NAIROBI, KENYA: Kenya’s economy will come under pressure in the near term as global oil prices increase and the prices of agricultural commodities fall, the World Bank has warned.
This is likely to widen the country’s current account deficit, coming at a time the Government is struggling to raise revenue to meet international debt obligations.
“Among non-resource-rich countries, economic activity is expected to remain robust in the fast-growing countries, such as Co?te d’Ivoire, Kenya and Rwanda, boosted by public investment and strong agricultural growth,” said the World Bank in the latest Africa Pulse report.
However, falling prices for agricultural products mean Kenya’s leading exports of tea, coffee and horticulture will fetch less in the global market, eroding much of the country’s foreign exchange basket.
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“Price pressures are likely to intensify in several countries - including Kenya, Tanzania, and Uganda - as elevated international oil prices contribute to fuel price inflation,” said the World Bank.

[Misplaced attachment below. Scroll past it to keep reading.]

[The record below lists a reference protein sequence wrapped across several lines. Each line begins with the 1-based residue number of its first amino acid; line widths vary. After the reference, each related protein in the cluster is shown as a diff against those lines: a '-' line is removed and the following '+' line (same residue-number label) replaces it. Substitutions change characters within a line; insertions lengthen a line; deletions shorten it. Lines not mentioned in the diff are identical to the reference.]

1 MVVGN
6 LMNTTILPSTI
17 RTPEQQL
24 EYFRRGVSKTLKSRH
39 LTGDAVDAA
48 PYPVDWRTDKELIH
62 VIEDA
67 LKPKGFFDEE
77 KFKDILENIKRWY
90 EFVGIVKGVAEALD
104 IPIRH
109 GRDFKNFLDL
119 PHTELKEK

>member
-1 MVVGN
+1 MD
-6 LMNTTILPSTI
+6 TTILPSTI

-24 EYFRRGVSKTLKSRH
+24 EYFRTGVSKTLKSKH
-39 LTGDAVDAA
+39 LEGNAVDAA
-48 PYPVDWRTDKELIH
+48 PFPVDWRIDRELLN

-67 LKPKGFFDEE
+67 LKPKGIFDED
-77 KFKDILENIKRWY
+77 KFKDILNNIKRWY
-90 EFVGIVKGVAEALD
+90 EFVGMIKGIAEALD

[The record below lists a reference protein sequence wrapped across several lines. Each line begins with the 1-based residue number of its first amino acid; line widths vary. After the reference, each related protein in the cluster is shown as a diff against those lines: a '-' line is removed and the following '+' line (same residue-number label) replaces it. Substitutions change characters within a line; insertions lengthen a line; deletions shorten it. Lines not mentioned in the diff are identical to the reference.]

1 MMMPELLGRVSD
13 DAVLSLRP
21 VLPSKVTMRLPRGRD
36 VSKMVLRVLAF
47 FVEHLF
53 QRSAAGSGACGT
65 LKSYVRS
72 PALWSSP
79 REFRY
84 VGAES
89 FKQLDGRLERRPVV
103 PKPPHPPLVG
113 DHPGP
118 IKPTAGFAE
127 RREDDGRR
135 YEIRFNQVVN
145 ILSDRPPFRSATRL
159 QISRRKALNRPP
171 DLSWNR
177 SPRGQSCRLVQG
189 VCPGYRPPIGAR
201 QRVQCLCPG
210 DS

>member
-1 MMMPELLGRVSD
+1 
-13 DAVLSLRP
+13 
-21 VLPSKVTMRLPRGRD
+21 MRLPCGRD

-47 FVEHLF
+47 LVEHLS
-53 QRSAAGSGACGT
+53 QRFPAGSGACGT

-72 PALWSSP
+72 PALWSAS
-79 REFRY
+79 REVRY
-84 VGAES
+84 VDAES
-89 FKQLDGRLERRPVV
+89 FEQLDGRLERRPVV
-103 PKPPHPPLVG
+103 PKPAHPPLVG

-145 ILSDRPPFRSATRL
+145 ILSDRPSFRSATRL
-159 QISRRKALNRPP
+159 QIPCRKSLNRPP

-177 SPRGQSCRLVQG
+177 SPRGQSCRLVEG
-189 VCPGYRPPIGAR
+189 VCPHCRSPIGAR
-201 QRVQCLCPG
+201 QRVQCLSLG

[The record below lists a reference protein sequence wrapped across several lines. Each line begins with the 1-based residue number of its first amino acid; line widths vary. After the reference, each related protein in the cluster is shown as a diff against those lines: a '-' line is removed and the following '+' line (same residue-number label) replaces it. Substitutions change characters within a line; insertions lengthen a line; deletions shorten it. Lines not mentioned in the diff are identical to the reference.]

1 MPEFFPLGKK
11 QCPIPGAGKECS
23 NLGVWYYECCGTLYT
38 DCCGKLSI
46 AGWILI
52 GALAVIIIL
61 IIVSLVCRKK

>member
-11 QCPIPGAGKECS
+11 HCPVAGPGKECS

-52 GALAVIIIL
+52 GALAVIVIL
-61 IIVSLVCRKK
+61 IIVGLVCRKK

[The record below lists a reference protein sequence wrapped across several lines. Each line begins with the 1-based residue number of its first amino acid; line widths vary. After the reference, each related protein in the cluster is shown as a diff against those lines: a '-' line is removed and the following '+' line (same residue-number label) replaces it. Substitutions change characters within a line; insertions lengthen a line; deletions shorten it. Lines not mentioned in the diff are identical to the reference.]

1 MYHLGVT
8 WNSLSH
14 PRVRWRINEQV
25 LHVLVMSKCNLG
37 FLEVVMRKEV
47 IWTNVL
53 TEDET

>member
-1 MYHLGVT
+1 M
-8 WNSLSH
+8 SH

“With the decoupling of prices, agriculture might go down but tourism will still perform well,” said World Bank economist for Kenya Allen Denis. “Although Kenya will be hit, the impact will not be as severe as in other countries.”
Data from Kenya National Bureau of Statistics (KNBS) tracking the country’s balance of payments indicate Kenya’s current account deficit narrowed to Sh85.8 billion in the second quarter of 2018 from Sh130.4 billion in a similar period last year.
KNBS says the deficit was primarily brought about by larger increases in merchandise imports relative to exports.
“Merchandise imports valued on free on board (fob) basis grew by 7.6 per cent to Sh437.1 billion while merchandise exports increased by 6.3 per cent to Sh159.6 billion in the second quarter of 2018,” said the bureau.
This saw the international merchandise trade balance deficit worsen by 8.3 per cent to Sh277.5 billion while financial account net inflows declined to Sh18.8 billion in the second quarter of 2018 up from Sh140.8 billion in 2017.
The World Bank has lowered the overall growth projection of the sub-Saharan Africa region from three per cent projected last year to 2.7 per cent. This is however higher than the 2.3 per cent average increase recorded in 2017.